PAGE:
Posts Tagged ‘meditation’
By Diane L. Ross
What is the most powerful tool you have? Your mind, your most powerful resource. Are you using it, or is it using you? How do you learn to use your mind to get what you want? How do you harness your power?
What does that mean and how do you do it? Most people have a vague idea of what meditation means, but that vague idea is just that – vague. Vague is the opposite of what one wants to achieve through meditation.
Meditation is the practice of focusing your attention on a single object or idea, usually of a divine nature. Prayer has been called talking to God. Meditation has been called listening to God. How can you listen to God if your mind is full of chatter? That chatter takes up the space in which God can speak to you. That’s why meditation is so important. Meditation stills the chatter of the mind so that space is available for inspiration, creativity, bliss, and other God-like experiences.
Focusing your attention is easier said than practiced. Ever notice that meditation is referred to as a “practice?” That’s because it requires practice. It’s a skill, and all skills require practice.
Most meditation techniques suggest that you “get comfortable,” and focus your attention on your breath. When your mind wanders off (notice that the mind wandering off is assumed) simply put your attention on your breath again. I dare you to try it!
First of all, how do you “get comfortable?” That statement assumes that you already have the ability to be comfortable in your body and that you know how to access that comfort almost instantly. Secondly, the mind gets bored easily, and focusing just on your breath can become tiresome and boring after about 15 seconds. The mind doesn’t like tiresome and boring. The mind wants a job, but not a boring job.
One of the meditations I teach (Instant Meditation, available at www.dianeross.com/audio.htm) addresses both of these pitfalls. First of all, I take your body through a modified progressive relaxation, so that you are comfortable and relaxed before the mind is addressed. Then you are directed to alternate your attention between your breath and your “third eye.” The third eye is the area in the center of your forehead, about an inch above your eyebrows. It has been called the portal into the spiritual realms, and requires your focused attention in order to be activated.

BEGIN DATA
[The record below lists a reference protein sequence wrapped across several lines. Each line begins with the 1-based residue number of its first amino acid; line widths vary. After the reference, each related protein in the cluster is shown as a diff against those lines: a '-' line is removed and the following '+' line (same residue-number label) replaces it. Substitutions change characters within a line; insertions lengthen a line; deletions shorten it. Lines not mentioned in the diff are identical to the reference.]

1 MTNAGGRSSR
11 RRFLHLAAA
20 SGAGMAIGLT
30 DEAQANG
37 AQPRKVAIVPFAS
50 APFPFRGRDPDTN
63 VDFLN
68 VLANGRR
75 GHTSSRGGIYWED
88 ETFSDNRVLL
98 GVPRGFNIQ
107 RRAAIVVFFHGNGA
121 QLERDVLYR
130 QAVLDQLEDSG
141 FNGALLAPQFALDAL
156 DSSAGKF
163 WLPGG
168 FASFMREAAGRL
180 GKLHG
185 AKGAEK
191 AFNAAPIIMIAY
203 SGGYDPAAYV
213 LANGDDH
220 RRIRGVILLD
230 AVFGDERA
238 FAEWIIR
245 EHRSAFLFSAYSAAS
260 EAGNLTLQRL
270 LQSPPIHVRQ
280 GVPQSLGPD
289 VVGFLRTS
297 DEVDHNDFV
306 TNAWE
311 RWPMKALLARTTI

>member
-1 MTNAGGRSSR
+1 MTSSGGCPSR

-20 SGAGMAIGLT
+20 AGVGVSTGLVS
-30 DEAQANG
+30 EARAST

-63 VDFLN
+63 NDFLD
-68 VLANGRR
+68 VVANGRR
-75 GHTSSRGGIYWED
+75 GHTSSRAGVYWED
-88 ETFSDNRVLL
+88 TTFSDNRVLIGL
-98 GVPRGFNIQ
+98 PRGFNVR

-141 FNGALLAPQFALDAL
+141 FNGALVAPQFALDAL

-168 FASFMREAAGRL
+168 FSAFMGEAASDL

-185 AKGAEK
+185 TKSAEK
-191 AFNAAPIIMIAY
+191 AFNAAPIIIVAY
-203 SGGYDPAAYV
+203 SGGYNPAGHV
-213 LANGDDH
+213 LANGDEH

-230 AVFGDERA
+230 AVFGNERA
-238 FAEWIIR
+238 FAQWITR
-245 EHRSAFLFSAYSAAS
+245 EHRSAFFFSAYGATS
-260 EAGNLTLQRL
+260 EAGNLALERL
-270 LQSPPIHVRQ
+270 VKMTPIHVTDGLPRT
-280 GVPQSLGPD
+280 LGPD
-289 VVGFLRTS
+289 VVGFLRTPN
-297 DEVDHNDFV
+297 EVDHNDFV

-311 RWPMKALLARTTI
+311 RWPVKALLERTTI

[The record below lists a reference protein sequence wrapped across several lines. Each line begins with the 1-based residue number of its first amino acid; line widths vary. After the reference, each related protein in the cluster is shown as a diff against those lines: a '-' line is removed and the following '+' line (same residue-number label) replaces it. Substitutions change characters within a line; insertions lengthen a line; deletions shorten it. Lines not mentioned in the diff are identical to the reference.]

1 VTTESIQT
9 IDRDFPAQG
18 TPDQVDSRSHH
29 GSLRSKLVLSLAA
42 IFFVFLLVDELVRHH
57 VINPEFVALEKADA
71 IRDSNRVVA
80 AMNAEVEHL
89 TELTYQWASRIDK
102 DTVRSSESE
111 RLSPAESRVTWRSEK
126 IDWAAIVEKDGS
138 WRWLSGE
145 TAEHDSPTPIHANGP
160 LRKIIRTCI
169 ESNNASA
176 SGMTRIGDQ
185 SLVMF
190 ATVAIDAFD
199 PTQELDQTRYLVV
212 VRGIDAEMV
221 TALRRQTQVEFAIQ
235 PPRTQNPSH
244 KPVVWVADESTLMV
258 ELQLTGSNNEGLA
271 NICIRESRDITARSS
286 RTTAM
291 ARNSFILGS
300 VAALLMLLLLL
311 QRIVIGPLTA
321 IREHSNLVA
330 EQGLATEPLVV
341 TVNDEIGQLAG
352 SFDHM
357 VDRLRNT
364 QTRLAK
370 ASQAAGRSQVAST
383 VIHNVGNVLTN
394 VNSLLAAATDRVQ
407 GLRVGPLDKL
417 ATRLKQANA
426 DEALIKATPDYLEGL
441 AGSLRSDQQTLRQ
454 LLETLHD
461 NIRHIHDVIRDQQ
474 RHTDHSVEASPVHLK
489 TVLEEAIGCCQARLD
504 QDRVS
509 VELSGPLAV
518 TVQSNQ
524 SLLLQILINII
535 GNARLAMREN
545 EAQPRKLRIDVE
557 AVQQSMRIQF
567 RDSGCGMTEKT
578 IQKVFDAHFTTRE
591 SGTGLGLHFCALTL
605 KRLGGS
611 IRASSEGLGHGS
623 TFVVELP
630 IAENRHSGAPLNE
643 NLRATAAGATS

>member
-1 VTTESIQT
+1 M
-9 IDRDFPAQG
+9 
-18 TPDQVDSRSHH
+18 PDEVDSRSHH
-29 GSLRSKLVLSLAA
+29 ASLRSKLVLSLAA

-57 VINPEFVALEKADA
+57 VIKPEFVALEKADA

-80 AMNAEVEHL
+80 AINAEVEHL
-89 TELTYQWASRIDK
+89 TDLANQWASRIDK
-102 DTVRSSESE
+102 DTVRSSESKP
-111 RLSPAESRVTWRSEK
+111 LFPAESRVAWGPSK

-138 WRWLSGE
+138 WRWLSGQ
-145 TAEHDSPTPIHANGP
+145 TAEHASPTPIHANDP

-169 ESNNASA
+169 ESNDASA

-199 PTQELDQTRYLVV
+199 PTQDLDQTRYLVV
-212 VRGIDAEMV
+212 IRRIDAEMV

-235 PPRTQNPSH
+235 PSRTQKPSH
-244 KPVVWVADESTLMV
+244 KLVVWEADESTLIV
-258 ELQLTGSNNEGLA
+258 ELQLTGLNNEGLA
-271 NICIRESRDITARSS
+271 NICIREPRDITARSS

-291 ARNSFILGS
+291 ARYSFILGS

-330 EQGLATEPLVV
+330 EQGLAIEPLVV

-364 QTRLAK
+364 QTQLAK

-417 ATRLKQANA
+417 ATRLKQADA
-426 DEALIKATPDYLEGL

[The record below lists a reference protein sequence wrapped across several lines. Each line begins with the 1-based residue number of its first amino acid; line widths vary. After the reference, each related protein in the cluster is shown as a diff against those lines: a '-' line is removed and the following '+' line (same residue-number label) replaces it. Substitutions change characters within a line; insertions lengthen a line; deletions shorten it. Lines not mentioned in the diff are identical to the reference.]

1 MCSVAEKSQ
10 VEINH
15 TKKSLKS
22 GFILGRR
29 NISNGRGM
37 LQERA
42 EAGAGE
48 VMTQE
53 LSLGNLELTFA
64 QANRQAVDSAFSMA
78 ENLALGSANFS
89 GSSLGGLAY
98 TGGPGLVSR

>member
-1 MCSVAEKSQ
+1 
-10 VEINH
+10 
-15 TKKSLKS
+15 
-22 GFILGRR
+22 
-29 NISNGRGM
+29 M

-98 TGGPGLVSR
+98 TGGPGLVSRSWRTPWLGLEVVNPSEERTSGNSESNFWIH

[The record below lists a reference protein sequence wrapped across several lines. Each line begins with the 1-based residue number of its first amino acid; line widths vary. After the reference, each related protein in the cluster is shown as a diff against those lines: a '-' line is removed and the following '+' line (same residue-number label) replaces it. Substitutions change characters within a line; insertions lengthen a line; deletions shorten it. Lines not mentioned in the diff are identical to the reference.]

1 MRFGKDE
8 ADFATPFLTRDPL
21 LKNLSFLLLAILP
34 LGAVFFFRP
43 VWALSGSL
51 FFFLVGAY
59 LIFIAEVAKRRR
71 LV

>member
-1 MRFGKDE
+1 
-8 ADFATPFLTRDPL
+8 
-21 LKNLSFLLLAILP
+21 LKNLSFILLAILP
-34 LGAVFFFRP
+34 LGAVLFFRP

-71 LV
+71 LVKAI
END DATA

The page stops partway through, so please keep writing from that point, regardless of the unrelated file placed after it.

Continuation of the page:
By first achieving comfort, the mind is more easily harnessed. The attention is directed between the breath and the third eye, therefore eliminating the boredom most commonly associated with meditation. What happens when you begin “practicing?” The side effects are incredibly awesome and truly endless! First of all, you learn to be aware of your thoughts so that you can shift your attention away from the negative and toward the positive.
Studies have shown that the brains of long-time meditators actually change. The frontal cortex grows! This is where all the good stuff is – your ability to reason, your ability to access peace, tranquility and bliss! This is also where your creativity is accessed.
In addition, when you meditate, your heart rate decreases, your blood pressure lowers and your respirations lessen. Stress is released and the benefits of deep relaxation are multiplied. The ability to access happiness becomes natural and automatic!
Want bliss? Begin to meditate and utilize your most important power – the power of your mind!
To harness the energy of your mind, check out my, “InstantMeditation,” CD at: www.dianeross.com/audio.htm.
Bio: Diane Ross, author of Meditations for Miracles and more than 50 audio CDs, has studied meditation since 1970. She has a Master’s Degree in Secondary Reading, is a Certified Hypnotist and is a Master Practitioner of NLP. She is available for public speaking and sees clients privately. Meditation for Miracles is available in paperback and Kindle on Amazon.
I had a roommate who was learning the guitar. He was overly apologetic about all the noise and made efforts to not practice anytime I could be disturbed. But I loved it. His soft, repetitive strum of acoustic strings was soothing and the perfect sort of light background music. I meditate frequently and it wasn’t long before one of my meditations and one of his practice sessions coincided—harmony.
In my opinion, meditation is about submission. It’s about letting go. I’ve become used to meditating to a metronome or a fading gong, but there was something newly challenging about meditating to music I had no control over. It was powerful.